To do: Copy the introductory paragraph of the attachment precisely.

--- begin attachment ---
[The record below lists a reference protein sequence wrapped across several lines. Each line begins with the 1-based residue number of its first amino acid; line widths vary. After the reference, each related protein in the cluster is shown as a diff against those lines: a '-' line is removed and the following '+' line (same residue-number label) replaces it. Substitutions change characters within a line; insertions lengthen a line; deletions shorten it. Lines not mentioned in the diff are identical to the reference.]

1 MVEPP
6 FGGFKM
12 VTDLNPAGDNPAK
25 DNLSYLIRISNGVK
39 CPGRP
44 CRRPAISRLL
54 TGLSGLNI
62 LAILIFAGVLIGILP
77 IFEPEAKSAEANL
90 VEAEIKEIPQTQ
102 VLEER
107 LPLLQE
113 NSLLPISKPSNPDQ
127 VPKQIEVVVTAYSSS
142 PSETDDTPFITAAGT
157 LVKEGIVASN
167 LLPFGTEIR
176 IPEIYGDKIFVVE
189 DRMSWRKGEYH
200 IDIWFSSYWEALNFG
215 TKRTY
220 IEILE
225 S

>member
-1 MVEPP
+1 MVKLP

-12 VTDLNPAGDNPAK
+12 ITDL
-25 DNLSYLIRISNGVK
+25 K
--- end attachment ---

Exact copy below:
[The record below lists a reference protein sequence wrapped across several lines. Each line begins with the 1-based residue number of its first amino acid; line widths vary. After the reference, each related protein in the cluster is shown as a diff against those lines: a '-' line is removed and the following '+' line (same residue-number label) replaces it. Substitutions change characters within a line; insertions lengthen a line; deletions shorten it. Lines not mentioned in the diff are identical to the reference.]